Rockbridge Academy Blog
In the fall of 2019, I danced through the halls of Rockbridge with a head held high and a smile secured, for I regarded myself as the early bird who had “gotten the worm.” Before senior year started, I ordered my path for the next season of my life. I applied to the College of William and Mary to study English in W&M’s Joint Degree Programme with the University of St. Andrews; I was accepted and ready to attend before the new year. Even Covid-19, when it came, could not diminish my eagerness for my neatly-crafted plan.
A Zoom bible study early in the pandemic directed my attention to Proverbs 16, particularly verse 9: “The mind of man plans his way, but the Lord directs his steps.” While I nodded along to my peers’ reflections regarding the Lord’s sovereignty despite the virus’s disintegration of man’s plans, my heart stood secure against the truth of the proverb. Blessed, as I was, with rich resources of fellowship and support through my family and the Rockbridge community, I felt little of the pandemic’s mutilation until I left for school.
My first semester revealed not only the virus’s disintegrating effect but also my own pride in planning. By my calculations, if I could only attend a prestigious school, participate in an international program, and do so while achieving good grades and making good connections, I would arrive at a state of accomplished contentment. My efforts, I imagined, would yield happiness.
I completed my supposed prerequisites. Still, my desired result–satisfaction in my work as a student, as well as contentment and spiritual peace in my everyday life–evaded me. When I worked harder, I felt even more discontent.
Upon return after my first semester, the truths I had attempted to scurry away from found me out through various unexpected pathways, such as subbing for my mother’s fifth grade class and working in children’s ministry at my church. Simple truths that I taught to children–including verses like “The Lord is my shepherd: I shall not want” and ideas like “God is in control” and even “Jesus loves me, this I know”–riddled my sense of self-sovereignty.
Over the course of several months, I learned to listen to the Lord as he led me “in paths of righteousness for his name’s sake.” Such listening prodded me to consider that perhaps I, with my perfectly-ordered path towards success, could be mistaken.
Our culture feeds us the notion that mastery over one’s own plans is inherently good. Such self-actualization sates the human hunger to declare oneself “master of my fate, captain of my soul”–a hunger that has been grumbling since Adam and Eve tasted the bitterness of sin. Yet the myth of self-actualization cannot provide sustenance for life or satisfy the soul.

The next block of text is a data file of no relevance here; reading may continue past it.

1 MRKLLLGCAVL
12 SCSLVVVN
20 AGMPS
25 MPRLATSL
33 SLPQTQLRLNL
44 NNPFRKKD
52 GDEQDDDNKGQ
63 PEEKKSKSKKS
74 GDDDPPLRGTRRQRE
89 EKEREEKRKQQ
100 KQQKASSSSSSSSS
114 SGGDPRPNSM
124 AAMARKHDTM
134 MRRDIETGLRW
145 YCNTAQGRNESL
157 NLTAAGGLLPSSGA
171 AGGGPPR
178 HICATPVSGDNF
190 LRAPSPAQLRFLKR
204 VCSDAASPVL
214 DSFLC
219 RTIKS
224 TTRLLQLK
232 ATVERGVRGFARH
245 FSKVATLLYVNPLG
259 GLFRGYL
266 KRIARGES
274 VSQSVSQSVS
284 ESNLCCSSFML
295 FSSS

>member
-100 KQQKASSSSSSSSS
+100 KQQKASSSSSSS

As Augustine wrote in The Confessions, addressing God, “Thou hast formed us for Thyself, and our hearts are restless till they find rest in Thee.” In finding my sustenance and rest in the Lord’s plans rather than my own, I released my schema of prestige and international opportunities and began the process of transferring schools.
Contrary to the notions of our culture, the Lord provided a place for me, as he provides for the birds of the air and the lilies of the field. In the end, I am not, after all, that triumphant early bird with his self-selected worm but a bird fed by my Father.
Submission to the Lord’s rod and staff must not be a singular stance but a daily posture.
C. S. Lewis famously wrote that “relying on God has to begin all over again each day as if nothing had yet been done.” Since transferring to Grove City College last year, I have often reminded myself that submission to the Lord’s rod and staff must not be a singular stance but a daily posture. Surrender, especially of a seemingly-satisfactory schema for success, requires faithful practice, but the Lord has rewarded my surrender, opening further unexpected pathways before me.
The Valley of Vision contains a prayer I often return to during this practice of surrender: “I rejoice to think that all things are at thy disposal, and I love to leave them there. Then prayer turns wholly into praise, and all I can do is to adore and love thee.” May we indeed rejoice as we release our plans into the Father’s hands.
Sarah Soltis (class of 2020) is studying English and classical studies at Grove City College. She writes for GCC's newspaper, The Collegian, and the cultural magazine, Cogitare Magazine. Sarah works as an editorial intern for the online and print magazine Front Porch Republic, and she has contributed to Front Porch Republic, as well as The American Conservative and several online literary magazines. This summer, Sarah will be working at The Trinity Forum, a D.C.-based non-profit focused on cultivating Christian thought on faith and culture.